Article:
Robert H. Goddard 1936 Typed Letter Signed Regarding Rocket Research. A one page letter, 8.5" x 11", on Goddard's Mescalero Ranch letterhead, Roswell, New Mexico, October 26, 1936, to a correspondent in Waltham, Massachusetts. Envelope of transmittal included. Text, in full: "Dear Sir:/ Progress is still being made on the/ rocket research, at present along the line of/ producing greatest lightness. You may be/ interested in reading my last report to the/ Smithsonian Institution, entitled 'The Liquid-/ Propellant Rocket,' published by them last/ March, which gives an outline of results./ Very truly yours,/ [signed] R. H. Goddard". Letter is fine with flattened mailing folds, a tiny chip at top margin, and age toning.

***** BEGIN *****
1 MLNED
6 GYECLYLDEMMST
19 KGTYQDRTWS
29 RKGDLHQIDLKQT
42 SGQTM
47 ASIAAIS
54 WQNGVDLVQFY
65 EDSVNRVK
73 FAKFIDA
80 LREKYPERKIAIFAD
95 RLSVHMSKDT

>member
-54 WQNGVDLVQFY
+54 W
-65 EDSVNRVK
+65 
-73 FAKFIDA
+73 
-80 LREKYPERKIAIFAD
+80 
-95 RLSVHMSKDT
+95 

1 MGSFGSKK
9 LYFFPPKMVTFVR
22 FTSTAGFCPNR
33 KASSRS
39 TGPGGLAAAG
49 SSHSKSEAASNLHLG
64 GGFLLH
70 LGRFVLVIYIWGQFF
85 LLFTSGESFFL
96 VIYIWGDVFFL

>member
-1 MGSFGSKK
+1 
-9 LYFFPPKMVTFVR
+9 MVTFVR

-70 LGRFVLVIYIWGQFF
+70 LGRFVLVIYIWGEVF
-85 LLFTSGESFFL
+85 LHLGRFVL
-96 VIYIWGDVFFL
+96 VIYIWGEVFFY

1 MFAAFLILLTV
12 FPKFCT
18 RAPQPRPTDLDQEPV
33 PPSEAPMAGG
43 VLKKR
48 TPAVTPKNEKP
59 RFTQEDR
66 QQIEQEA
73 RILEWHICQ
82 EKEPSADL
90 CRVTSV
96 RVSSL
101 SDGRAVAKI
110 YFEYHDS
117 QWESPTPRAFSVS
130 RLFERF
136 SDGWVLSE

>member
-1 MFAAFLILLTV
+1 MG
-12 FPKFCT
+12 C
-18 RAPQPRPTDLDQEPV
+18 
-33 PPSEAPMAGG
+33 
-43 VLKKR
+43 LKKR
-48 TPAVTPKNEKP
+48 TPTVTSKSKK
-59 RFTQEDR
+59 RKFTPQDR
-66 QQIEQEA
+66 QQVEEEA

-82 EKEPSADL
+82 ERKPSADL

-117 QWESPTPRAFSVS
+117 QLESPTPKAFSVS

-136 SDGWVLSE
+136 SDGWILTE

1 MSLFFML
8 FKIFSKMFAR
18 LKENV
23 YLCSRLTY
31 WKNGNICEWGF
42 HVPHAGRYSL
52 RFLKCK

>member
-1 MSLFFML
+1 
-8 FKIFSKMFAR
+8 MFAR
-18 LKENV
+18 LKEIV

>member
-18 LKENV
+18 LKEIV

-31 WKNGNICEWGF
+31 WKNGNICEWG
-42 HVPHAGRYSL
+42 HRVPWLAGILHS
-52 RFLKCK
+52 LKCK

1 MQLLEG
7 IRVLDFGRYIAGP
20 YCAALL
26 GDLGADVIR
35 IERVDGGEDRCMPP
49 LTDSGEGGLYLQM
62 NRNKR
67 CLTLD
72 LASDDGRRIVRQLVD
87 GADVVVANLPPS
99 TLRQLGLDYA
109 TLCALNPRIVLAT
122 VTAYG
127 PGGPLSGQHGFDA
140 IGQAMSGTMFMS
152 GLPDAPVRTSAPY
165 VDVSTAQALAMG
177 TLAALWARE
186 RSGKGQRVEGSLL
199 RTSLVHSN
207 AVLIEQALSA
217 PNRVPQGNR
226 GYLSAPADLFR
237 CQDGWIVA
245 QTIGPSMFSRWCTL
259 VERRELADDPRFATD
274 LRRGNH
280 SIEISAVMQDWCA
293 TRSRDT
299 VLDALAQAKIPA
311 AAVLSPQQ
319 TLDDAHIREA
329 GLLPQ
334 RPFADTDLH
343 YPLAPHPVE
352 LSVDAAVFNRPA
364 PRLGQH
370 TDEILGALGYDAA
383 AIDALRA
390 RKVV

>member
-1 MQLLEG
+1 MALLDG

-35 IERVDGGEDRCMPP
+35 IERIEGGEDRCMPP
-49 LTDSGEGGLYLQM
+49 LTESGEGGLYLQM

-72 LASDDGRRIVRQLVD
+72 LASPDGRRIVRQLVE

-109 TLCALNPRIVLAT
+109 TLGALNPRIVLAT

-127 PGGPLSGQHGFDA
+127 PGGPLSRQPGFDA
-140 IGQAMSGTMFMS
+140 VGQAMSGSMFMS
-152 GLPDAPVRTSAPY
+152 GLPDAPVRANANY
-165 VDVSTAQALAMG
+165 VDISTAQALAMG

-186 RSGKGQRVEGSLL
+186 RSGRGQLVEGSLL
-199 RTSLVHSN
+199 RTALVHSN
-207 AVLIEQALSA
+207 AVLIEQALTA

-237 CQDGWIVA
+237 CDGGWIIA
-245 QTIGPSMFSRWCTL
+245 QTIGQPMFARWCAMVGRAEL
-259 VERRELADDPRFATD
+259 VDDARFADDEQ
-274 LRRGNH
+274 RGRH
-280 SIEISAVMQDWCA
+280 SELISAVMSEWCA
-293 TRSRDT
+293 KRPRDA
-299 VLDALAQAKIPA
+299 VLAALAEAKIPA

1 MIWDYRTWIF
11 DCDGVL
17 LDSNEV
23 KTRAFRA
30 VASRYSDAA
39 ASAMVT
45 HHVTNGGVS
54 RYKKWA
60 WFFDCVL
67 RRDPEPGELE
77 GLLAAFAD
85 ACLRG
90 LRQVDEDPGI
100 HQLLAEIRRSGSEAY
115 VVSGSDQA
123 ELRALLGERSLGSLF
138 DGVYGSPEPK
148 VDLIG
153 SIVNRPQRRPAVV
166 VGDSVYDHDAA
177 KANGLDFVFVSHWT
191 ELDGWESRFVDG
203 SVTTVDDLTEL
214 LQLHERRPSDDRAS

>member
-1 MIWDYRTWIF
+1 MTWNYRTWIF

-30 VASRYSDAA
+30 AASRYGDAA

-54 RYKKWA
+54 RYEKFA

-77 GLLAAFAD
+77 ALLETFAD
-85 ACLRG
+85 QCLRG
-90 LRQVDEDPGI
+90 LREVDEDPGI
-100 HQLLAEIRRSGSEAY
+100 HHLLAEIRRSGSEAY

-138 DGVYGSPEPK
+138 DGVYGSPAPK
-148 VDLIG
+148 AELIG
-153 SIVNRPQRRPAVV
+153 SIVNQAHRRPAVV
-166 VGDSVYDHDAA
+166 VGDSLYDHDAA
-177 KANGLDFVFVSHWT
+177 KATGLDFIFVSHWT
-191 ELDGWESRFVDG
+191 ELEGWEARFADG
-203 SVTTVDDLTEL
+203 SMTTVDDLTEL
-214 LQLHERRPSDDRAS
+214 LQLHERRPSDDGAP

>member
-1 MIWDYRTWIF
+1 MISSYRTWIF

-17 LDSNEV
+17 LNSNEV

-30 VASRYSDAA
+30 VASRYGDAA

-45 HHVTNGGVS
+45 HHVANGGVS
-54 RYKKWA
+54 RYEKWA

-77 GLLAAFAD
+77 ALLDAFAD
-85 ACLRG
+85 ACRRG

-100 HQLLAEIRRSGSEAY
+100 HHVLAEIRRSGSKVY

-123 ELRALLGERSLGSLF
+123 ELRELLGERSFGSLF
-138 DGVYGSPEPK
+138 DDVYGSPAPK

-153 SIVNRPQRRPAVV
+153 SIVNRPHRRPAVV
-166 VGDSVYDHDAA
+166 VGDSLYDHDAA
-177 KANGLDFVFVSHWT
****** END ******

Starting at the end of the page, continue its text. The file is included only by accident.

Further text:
Robert Hutchings Goddard (1882-1945) was born in Worcester, Massachusetts, and became interested in science at an early age. At age sixteen he read H. G. Wells' The War of the Worlds which led to his lifelong dedication to the pursuit of space flight. By 1911, he had received his Ph.D. in Physics from Clark University and in 1914, Goddard was awarded his first two patents. U.S. Patent #1,102,653 described a multi-stage rocket and U.S. Patent #1,103,503 described a rocket fueled with gasoline and liquid nitrous oxide. Both are considered major milestones in the history of rocketry. His research on rocketry continued and, on March 16, 1926, he launched his first liquid fueled rocket in Auburn, Massachusetts. With the help of aviator Charles Lindbergh, Goddard received research funding from the Guggenheim family and he moved his base of operations to Roswell, New Mexico, in the summer of 1930. The period of the writing of this letter was a very productive time for him; twenty-four rockets were launched from his remote Mescalero Ranch location between 1935 and 1938. After the start of World War II, he moved to Annapolis to develop liquid-fueled rockets for jet-assisted takeoffs of aircraft. That work led to the development of the large rocket engines needed to launch the space age. - Heritage Auction